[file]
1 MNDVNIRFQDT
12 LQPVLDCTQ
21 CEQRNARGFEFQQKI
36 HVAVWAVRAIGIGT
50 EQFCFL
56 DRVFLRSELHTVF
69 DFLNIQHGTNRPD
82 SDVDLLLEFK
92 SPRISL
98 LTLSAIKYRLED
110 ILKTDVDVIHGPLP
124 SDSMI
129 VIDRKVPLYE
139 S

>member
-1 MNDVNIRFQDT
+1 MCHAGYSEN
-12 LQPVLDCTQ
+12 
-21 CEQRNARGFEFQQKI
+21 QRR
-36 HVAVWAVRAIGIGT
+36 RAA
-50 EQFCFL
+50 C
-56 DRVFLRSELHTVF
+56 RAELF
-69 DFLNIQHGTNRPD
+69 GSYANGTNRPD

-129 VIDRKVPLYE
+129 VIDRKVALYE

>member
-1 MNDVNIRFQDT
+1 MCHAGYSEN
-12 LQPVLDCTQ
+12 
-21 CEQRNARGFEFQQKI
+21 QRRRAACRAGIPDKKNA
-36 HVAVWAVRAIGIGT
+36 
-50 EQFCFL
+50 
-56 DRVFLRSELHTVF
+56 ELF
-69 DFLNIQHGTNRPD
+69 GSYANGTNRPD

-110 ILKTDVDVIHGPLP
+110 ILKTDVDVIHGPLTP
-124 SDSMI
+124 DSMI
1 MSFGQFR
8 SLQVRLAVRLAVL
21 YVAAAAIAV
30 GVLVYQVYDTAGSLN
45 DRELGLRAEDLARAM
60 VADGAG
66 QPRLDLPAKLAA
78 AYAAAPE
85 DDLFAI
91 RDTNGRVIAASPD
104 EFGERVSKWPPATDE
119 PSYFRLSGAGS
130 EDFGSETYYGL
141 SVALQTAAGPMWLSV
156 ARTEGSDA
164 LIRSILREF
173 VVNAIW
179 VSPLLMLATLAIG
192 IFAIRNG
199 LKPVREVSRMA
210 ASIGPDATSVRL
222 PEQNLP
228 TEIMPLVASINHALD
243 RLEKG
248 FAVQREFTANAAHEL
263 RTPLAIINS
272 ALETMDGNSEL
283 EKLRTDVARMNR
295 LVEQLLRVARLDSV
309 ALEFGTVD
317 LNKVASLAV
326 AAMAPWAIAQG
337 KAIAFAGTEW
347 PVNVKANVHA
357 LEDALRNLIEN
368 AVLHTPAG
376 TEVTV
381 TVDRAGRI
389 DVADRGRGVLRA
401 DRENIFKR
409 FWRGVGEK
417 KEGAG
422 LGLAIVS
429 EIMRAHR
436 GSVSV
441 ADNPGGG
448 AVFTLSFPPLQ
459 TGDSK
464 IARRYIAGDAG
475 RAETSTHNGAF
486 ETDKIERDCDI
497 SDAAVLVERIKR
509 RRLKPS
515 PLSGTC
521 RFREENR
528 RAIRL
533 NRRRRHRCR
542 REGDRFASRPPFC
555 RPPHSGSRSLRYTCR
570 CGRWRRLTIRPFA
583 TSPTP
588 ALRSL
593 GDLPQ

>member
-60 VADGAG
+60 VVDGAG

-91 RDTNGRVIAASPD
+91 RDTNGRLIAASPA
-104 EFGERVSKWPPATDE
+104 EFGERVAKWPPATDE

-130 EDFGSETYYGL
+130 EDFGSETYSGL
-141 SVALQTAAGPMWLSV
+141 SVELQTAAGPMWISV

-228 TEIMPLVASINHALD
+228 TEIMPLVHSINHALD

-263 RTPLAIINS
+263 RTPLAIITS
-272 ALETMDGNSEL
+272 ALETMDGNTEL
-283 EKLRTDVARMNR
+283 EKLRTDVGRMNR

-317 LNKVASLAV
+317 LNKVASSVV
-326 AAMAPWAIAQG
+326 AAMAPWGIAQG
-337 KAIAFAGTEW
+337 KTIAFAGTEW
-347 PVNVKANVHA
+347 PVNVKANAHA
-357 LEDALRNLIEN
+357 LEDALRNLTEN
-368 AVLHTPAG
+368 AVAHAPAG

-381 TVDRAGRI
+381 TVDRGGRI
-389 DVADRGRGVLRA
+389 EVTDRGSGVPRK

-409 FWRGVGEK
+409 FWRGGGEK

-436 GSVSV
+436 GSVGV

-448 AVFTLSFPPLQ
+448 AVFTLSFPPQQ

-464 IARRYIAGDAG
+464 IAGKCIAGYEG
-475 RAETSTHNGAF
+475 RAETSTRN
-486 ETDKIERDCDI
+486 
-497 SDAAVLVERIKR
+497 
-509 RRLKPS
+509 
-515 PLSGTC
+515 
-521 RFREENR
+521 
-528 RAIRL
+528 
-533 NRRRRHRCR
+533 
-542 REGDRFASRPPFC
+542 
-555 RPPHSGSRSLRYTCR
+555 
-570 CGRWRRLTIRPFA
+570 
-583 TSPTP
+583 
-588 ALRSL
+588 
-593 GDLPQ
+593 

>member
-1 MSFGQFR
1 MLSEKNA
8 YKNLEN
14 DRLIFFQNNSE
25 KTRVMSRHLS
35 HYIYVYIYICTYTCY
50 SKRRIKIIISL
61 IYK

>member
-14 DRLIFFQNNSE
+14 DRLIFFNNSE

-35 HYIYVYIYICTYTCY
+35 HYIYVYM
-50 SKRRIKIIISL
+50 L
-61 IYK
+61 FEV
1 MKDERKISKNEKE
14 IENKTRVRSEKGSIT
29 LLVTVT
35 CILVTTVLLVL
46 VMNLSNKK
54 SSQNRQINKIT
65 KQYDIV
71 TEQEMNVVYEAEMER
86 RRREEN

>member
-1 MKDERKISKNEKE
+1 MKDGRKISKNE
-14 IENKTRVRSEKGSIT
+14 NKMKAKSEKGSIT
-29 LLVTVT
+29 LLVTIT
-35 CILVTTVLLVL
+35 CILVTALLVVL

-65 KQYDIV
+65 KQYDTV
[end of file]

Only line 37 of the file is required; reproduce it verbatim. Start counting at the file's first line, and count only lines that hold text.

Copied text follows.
-21 CEQRNARGFEFQQKI